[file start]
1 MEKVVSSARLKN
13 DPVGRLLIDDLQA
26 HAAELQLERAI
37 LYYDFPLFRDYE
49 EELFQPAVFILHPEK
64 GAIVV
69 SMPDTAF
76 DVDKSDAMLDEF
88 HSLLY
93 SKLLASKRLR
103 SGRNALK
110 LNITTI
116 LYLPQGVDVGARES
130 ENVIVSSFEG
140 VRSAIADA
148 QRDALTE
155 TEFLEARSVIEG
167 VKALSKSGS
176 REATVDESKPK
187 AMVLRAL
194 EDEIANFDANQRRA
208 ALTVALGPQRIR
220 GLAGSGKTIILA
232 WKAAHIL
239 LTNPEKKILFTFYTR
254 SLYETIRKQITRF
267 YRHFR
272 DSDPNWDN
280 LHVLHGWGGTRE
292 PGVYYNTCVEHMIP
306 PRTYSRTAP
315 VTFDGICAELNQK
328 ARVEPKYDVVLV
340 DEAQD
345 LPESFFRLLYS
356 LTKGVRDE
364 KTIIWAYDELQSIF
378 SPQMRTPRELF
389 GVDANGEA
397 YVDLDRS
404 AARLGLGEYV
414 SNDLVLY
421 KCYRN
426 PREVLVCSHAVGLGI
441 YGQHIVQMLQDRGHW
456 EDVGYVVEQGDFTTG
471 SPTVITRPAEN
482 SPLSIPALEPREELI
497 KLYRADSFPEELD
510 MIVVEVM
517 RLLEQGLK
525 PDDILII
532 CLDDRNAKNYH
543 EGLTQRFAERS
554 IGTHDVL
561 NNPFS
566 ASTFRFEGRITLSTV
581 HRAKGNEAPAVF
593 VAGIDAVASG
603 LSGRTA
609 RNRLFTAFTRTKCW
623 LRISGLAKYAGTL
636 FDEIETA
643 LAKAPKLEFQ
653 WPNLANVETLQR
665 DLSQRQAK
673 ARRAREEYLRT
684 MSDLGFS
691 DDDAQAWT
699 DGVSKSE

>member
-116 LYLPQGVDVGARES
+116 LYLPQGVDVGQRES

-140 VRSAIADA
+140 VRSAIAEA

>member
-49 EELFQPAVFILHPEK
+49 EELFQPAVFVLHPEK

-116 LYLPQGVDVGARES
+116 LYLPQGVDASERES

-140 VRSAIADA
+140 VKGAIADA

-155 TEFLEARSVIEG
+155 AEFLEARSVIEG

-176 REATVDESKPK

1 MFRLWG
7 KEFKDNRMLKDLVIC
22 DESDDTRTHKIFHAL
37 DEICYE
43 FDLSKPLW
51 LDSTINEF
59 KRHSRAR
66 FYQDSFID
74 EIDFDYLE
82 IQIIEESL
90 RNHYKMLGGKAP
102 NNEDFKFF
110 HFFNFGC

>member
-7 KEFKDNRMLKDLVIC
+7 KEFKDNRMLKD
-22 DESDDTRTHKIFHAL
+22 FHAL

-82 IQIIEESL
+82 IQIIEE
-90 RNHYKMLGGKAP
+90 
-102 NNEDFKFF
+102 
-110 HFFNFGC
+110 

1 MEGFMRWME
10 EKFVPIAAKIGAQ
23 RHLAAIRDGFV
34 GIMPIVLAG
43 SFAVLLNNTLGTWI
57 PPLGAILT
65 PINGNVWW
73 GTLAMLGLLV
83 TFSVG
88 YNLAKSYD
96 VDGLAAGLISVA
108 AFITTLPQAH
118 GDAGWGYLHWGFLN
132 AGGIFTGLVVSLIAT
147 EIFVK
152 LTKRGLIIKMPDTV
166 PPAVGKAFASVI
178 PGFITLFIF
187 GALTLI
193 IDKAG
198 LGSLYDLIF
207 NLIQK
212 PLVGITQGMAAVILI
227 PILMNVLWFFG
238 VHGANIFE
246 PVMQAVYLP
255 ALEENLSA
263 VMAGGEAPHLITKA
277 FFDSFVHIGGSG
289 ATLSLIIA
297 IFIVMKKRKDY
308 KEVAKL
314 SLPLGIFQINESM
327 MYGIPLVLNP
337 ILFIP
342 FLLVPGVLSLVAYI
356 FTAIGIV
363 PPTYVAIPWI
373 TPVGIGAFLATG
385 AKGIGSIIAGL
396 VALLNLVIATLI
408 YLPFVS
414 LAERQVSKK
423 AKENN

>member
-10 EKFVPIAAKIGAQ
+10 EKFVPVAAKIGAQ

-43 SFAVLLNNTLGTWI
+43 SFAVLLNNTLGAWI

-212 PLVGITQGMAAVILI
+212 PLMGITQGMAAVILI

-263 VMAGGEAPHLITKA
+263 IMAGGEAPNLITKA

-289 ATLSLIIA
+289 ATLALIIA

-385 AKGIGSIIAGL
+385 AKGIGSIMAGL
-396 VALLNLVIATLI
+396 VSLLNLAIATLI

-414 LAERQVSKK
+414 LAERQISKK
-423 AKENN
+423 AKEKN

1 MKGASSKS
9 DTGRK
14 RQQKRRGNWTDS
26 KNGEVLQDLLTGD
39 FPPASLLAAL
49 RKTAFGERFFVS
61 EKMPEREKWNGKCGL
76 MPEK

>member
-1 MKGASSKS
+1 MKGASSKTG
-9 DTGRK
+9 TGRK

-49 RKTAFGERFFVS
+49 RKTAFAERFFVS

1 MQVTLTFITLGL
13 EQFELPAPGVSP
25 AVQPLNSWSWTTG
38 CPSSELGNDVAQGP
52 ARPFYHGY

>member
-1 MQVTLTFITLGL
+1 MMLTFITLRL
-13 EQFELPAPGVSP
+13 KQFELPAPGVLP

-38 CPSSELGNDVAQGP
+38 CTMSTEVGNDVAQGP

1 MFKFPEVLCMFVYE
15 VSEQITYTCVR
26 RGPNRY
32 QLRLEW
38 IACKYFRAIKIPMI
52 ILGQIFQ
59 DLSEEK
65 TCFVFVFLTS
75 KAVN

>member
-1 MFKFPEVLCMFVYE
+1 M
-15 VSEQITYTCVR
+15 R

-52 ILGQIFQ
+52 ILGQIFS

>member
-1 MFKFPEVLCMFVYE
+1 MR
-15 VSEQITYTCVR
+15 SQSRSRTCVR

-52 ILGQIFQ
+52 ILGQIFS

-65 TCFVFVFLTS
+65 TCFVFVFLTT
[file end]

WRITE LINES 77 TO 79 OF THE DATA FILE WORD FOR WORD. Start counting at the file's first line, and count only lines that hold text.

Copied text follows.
-49 EELFQPAVFILHPEK
+49 EELFQPAVFVLHPEK

-116 LYLPQGVDVGARES